Recently in Dr. Michael J. Powers Category

An "Around the Oak Grove" Top Ten

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We're about four months into our blog "experiment" here at Around the Oak Grove, and frankly, here at IUP's Office of Communications, we're ready to drop the "experiment" label. We've found this blog a great place to bring you stories that you wouldn't see elsewhere, and we've been very pleased with the attention we've been able to bring to them.

And now--time for a break. We'll be back on January 4, but until then, here's a top ten list of some of our favorite stories from our first four months.

See you next year!

Subscribe to Around the Oak Grove by E-Mail

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Our Communications Office experiment has been running for little over two months now, and we've been pleased with the response we've received thus far.

To make it easier to keep up with Around the Oak Grove, we are now offering e-mail subscriptions. Just follow the "Subscribe to Around the Oak Grove by E-mail" link at the bottom of the rightmost column on this page, and you'll get a signup form.

Of course, you can still subscribe to Around the Oak Grove using Google Reader or any other RSS reader. We'll also be including regular links to our posts in IUP Daily.

Rocking the Classroom

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If you walked by Cogswell Hall this morning, you might have heard "Louie Louie" ringing through the halls. A lot of "Louie Louie." As in, a full hour of "Louie Louie." After all, it's "Louie Louie" Day in Gen Choral.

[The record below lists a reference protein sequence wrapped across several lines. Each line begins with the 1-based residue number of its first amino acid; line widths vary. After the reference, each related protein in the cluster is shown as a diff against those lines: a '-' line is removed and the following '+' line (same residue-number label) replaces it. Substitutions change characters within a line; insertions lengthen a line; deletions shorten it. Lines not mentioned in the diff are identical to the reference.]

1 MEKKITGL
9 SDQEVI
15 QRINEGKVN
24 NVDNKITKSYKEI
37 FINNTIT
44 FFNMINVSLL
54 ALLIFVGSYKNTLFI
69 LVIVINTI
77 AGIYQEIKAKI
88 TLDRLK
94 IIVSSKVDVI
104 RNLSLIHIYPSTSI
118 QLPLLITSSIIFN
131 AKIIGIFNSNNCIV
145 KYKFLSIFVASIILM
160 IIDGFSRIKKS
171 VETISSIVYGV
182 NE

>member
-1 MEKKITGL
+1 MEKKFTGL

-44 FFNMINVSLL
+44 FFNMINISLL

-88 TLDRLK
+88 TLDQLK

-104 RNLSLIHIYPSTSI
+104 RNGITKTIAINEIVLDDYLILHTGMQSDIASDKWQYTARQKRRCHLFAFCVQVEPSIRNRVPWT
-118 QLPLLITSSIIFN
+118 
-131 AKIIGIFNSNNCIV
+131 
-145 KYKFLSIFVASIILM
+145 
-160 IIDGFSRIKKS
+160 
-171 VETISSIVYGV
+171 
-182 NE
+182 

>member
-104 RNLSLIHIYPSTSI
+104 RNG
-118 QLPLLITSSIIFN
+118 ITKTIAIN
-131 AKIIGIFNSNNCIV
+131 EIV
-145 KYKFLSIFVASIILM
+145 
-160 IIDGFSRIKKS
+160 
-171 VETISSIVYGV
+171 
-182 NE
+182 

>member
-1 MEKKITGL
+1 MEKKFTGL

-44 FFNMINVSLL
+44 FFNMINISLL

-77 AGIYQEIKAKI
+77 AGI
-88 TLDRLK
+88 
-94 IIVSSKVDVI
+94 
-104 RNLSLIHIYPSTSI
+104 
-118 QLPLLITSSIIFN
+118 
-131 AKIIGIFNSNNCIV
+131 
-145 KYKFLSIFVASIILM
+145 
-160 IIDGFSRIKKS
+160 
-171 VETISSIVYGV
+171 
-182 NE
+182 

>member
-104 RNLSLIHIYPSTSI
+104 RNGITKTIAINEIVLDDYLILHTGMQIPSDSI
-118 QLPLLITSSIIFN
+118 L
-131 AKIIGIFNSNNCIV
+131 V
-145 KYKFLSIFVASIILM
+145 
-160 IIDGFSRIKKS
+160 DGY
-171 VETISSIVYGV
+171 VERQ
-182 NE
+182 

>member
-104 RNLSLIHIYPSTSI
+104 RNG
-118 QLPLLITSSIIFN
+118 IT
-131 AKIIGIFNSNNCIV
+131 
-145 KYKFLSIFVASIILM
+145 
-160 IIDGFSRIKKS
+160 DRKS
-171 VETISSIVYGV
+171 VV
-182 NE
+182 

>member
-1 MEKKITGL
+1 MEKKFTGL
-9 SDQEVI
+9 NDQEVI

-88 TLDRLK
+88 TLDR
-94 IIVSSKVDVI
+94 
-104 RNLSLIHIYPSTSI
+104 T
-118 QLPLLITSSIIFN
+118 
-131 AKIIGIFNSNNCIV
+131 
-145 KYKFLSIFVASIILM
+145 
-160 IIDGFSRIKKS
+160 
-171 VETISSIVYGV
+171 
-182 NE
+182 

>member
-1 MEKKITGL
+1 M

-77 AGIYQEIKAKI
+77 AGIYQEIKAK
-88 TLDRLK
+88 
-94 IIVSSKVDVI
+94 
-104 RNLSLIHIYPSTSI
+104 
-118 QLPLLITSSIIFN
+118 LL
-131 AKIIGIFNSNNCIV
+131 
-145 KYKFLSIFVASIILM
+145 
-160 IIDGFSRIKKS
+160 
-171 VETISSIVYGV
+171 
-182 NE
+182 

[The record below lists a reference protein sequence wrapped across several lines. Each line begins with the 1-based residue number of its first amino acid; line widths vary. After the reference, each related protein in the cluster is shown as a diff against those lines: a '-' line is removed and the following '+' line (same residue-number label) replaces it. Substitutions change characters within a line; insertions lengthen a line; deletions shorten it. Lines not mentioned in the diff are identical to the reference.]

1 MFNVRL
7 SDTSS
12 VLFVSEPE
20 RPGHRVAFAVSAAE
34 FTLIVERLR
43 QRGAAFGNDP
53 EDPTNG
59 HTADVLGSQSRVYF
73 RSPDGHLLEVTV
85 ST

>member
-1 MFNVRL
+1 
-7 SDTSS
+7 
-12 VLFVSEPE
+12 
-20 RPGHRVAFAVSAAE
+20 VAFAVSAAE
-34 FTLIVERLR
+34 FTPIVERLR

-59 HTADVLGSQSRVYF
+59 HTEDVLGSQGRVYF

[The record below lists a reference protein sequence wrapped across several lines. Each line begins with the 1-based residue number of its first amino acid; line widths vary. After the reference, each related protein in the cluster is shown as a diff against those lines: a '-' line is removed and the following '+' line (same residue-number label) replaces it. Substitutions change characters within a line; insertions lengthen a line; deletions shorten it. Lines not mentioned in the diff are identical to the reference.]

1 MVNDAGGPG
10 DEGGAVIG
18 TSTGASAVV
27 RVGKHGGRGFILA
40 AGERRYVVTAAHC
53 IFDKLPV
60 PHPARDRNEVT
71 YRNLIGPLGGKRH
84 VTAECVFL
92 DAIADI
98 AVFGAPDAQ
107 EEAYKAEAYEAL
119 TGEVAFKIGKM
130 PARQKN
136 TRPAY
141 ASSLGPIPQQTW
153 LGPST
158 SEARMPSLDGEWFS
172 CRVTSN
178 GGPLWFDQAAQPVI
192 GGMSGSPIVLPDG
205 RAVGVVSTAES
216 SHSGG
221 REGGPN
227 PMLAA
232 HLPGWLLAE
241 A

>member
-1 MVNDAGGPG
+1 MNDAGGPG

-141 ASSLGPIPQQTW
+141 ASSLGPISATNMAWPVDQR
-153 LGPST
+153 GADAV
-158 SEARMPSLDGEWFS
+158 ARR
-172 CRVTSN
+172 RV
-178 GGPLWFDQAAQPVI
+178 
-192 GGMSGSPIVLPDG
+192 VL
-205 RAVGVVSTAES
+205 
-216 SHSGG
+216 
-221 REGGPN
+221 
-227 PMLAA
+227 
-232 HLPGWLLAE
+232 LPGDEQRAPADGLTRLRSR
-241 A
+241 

"Gen Choral" is what students call Music professor Laura Ferguson's General/Choral Methods class. And although Ferguson admits it has a reputation as "the rock band class," it's actually a class that teaches music education students the "very traditional" skills they need to lead choirs and choruses--along with general musical training to help them work with the many other ensembles they may be asked to lead, including world drums, microphone techniques, steel drumming, and, yes, rock band.

The mix of skills taught in Gen Choral derives from new thinking about what school music programs should provide for students. "There's this real disconnect between the kinds of music we make in schools and the kind of music we find authentically in our culture," notes Ferguson. Instead of making students fit the mold of what we already have--concert band, choir, orchestra--why not fit the mold to them? Why not open the door wider so more students participate in school music programs?

Ferguson is not the only music educator asking these questions. More primary and secondary schools are bringing popular music into their music curricula each year, and there is a growing body of research on the approach. In Britain, an organization called Musical Futures trains teachers to build upon students' "existing passion for music." And in the U.S., Little Kids Rock supports "teaching methods that are rooted in children's knowledge of popular music forms such as rock, rap, blues, hip-hop, and more." (Check out the New York Times's "Fixes" blog for more on Little Kids Rock.)